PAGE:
The serrated teeth at 334 of drive clutch 322 engage corresponding serrated teeth of an upper, driven clutch 340. Similarly, fabricably of Delrin or the like, driven clutch 340 is formed having downwardly disposed jaw teeth at 342 which selectively mesh with the teeth at jaw surface 334 and are driven thereby. Clutch portion 340 is cylindrically shaped and slidably mounted over the outward surface of clutch driver assembly 308. However, the driven clutch 340 does not move vertically while being drivable in a rotational sense by lower, drive clutch 322. The corresponding teeth at 342 and 334 for this purposes are configured for unique directional drive, operating in a ratchet sense. In the latter regard, upon the downward movement of stem 270 and clutch driver assembly 308, lower drive clutch 322 rotates to cause a ratchet-type action between teeth 334 and 342 which is permitted by the minor amount of space at 344 between the lower surface of drive clutch 322 and upper surface of spring rest 338. FIG. 5A depicts an orientation of clutch member 322 and 340 during the non-driving return rotational movement of drive clutch 322. During this rotation, driven clutch 340 as well as distributor-selector member 126 remain stationary, inter alia, in consequence of the positioning of detent ball components 142 and 144 within corresponding indentations 110 within stationary component 32.
Upper driven clutch 340 is connected to plate member 282 such that its vertical movement is restrained and the rotational movement imparted thereto from lower, drive clutch 322 is, in turn, transmitted through studs 284, 286 and 288 to driver-selector member 126. The connection between upper, driven clutch 340 and plate 282 is through a gimbal assembly. Looking to FIGS. 5, 5A and 6, the gimbal assembly is shown to comprise a gimbal ring 346 which is pivotally attached to plate 282 by two axially aligned shoulder screws 348 and 350 extending through respective tabs 352 and 354 formed upwardly from plate 282. Screws 348 and 350 are threadably engaged within ring 346 while permitting the pivotal movement thereof. Gimbal ring 346, in turn, is pivotally connected to driven clutch 340 by axially aligned pivot pins 356 and 358 (FIG. 6) which extend through ring 346 and into a slidably journaled connection within corresponding openings within upper driven clutch 340.
With the arrangement thus described, any deviation from a vertical movement of the reciprocating components of mechanism 280 is accommodated for by the gimbal assembly as well as the pivotal connection at drive nut 310. This arrangement assures that rotational movement will be imparted to drive studs 284, 286 and 288 without the occurrence of binding phenomena which would derogate from the reliability of apparatus 10.
FIG. 5 reveals that conduits for receiving tubes 256 and 258 extend through the wall of clutch driver assembly 308. These tubes then extend into the upper cavity 56 of cap 52. Cap 52 additionally incorporates such elements as an electronic timer shown generally at 360 and having a manual adjustment extending through cap 38 at 362. A fuse also is provided for the system at 364 and an exhuast vent for cavity 56 is shown in FIG. 2 at 272. The logic circuit utilized in periodically energizing the solenoid drive of valve 260 may assume a variety of configurations, one such circuit being descirbed in detail in the abovementioned application for United States patent by Roy B. Smith.
Where highly viscous lubricants such as No. 1 grease are distributed from reservoir portions 26 and 28, it has been found beneficial to impart a plowing action thereto in the vicinity of inlet openings 146 and 148. Such action may be produced by a simple wire plow component as at 370 in FIGS. 4 and 8, one end of which is fixed to the stationary pump well at 160 and which extends over one or more of the inlet opening positions as shown.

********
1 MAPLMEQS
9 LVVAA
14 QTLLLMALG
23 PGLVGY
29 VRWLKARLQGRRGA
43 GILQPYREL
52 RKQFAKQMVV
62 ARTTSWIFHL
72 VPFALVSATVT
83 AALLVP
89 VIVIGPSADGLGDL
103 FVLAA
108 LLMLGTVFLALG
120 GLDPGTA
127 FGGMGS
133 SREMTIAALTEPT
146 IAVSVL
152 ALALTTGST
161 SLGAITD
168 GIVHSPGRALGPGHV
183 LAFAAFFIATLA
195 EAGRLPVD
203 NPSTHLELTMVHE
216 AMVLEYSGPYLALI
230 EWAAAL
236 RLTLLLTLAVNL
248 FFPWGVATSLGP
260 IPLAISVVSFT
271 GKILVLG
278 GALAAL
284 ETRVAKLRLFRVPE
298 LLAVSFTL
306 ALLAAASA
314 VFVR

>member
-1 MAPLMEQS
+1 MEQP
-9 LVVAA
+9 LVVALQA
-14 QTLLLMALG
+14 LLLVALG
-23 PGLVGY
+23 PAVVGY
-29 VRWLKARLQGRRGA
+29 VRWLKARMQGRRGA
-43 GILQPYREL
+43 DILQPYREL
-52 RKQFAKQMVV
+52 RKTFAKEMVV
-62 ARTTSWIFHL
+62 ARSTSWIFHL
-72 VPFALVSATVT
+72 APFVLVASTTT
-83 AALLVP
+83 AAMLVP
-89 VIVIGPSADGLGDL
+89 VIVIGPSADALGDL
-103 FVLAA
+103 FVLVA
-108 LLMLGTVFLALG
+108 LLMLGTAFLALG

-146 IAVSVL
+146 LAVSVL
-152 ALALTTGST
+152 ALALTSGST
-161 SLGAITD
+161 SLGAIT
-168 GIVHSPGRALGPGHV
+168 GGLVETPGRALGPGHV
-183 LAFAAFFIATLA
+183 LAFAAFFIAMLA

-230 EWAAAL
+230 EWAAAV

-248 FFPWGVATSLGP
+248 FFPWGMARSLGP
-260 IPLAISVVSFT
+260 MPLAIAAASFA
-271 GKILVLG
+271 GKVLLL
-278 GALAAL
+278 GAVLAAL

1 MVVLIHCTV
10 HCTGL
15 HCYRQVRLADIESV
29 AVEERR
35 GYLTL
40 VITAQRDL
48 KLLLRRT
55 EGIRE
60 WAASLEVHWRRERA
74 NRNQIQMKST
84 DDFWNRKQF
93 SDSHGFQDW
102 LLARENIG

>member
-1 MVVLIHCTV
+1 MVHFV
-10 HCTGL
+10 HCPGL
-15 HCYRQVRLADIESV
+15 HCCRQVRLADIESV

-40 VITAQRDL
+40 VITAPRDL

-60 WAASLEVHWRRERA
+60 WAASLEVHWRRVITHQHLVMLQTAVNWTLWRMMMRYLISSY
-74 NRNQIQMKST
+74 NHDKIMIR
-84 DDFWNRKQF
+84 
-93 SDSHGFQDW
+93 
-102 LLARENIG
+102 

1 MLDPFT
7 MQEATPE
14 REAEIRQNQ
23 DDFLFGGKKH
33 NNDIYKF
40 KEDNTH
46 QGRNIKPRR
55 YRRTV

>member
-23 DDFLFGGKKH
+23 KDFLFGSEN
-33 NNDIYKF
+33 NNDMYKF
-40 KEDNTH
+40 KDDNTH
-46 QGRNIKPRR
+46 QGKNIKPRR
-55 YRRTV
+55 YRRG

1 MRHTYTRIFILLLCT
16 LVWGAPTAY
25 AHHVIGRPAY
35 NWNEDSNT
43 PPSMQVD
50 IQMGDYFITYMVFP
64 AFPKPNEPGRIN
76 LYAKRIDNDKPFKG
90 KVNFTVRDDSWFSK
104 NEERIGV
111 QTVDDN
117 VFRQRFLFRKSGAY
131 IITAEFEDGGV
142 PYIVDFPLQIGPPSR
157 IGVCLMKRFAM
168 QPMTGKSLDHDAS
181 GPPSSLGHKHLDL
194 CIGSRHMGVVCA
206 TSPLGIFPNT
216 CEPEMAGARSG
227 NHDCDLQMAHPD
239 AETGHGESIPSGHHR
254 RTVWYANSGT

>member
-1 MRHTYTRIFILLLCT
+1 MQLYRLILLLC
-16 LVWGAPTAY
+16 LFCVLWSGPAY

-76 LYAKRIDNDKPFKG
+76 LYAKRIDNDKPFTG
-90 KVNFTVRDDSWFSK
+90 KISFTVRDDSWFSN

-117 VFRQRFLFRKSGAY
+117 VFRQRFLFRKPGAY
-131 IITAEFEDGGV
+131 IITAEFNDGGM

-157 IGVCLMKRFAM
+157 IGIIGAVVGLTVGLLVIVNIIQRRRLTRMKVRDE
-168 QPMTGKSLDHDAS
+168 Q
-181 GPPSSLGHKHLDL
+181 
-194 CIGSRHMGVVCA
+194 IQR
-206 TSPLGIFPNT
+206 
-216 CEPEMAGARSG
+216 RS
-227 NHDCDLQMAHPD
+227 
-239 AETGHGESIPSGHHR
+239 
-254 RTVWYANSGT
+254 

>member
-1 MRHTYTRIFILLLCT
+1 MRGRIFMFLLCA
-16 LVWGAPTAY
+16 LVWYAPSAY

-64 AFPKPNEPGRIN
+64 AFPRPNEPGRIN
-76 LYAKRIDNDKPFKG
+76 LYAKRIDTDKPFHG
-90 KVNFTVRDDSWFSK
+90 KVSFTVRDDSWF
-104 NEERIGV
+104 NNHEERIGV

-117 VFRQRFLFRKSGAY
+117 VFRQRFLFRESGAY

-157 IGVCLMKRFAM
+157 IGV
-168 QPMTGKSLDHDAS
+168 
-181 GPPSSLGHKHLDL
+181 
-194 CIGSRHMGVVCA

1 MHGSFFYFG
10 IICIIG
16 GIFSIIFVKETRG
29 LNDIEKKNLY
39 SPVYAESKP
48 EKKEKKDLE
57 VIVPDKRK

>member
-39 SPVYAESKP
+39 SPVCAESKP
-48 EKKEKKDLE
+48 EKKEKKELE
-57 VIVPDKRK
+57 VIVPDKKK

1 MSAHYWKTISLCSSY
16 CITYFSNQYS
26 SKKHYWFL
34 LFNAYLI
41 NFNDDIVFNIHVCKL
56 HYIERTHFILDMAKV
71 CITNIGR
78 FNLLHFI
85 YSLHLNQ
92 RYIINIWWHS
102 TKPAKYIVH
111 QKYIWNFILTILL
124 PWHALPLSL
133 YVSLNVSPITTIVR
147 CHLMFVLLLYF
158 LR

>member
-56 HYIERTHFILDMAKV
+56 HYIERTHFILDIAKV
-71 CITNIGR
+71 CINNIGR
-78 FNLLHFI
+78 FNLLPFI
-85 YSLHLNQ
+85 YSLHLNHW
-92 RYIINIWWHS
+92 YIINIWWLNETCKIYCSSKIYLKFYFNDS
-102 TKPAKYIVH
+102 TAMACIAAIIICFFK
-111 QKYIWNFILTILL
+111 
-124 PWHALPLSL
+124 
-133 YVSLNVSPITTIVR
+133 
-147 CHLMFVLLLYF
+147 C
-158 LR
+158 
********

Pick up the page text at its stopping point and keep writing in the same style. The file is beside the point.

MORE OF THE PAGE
In operation, with the appropriate mounting of apparatus 10 upon a truck or the like, the reservoirs at 26 and 28 are filled with grease or other suitable lubricant, air lines as at 266 are connected with a compressed air supply and an appropriate actuation timing logic is selected at 362. Solenoid valve 260 then will selectively actuate the air cylinder at 250. Initially, such actuation will impart an up stroke to piston 166 which, as revealed at FIG. 9, fills the reservoir of the pump function 160 with lubricant through inlet openings as at 146 and 148 and the inlet port 182. The upward movement of the piston configuration 166 causes the earlier defined receiving chamber to fill with lubricant, the auxiliary piston at 194 improving the suction of this initial piston function. The simultaneous upward movement of stem 270 will cause an indexing of the distributor-selector member 126 to a next position for the delivery of lubricant through a selected one or more of the conduits 112. This indexing movement takes place by virtue of the jaw clutch assembly actuation at mechanism 280, indexing rotation being imparted through drive studs 284, 286 and 288 to distributor-selector member 126. The earlier-described detent components "seat" at the completion of movement of component 126.
Upon reaching its upward travel, the piston assembly then is driven by air cylinder drive stem 176 in an opposite, downward direction. Depending upon the position of sleeve 232 and slots 244 or 246 therein, lubricant is expressed through the meter valve outlets 224 or 236 until such time as the metering edge 192 of the piston passes them. When the output bore leading to the last encountered of the open meter valves is passed, lubricant or grease ceases to move through conduits 196 within auxiliary pump 194 and lubricant is expressed through the output port 198 of the pump assembly and through distributor conduits or bores as at 136. The downward movement of piston configuration 166 also is accompanied by a corresponding downward movement of stem 270 of air cylinder 250. This movement causes a corresponding downward rotational movement of clutch driver assembly 308 to cause drive clutch 322 to pivot in a manner wherein the teeth or serrated edges thereof at 334 disengage from teeth 342 of driven clutch 340. As indicated earlier, FIG. 5A represents such a condition. The distributor-selector component 126 as coupled through studs 284, 286 and 288 to driven clutch assembly 340 remains stationary in consequence of the earlier discussed detent action between components 126 and 32. As the sleeve 232 rotates in the course of operation of apparatus 10, slots 244 and 246 move into and out of engagement with the corresponding ball members of meter valves 222 and 220. As a consequence, varying amounts of lubricant may be distributed through predetermined ones of the outlet ports as at 106 within member 32. The interval between each actuation of cylinder 250 may be varied at the option of the operator by adjusting the control thereof at 362.
Since certain changes may be made in the above-described apparatus without departing from the scope of the invention herein involved, it is intended that all matter contained in the description thereof or shown in the accompanying drawings shall be interpreted as illustrative and not in a limiting sense.
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|U.S. Classification||184/7.3, 184/6.28|
|International Classification||F16N7/14, F16N13/22|
|Cooperative Classification||F16N7/14, F16N13/22|
|European Classification||F16N7/14, F16N13/22|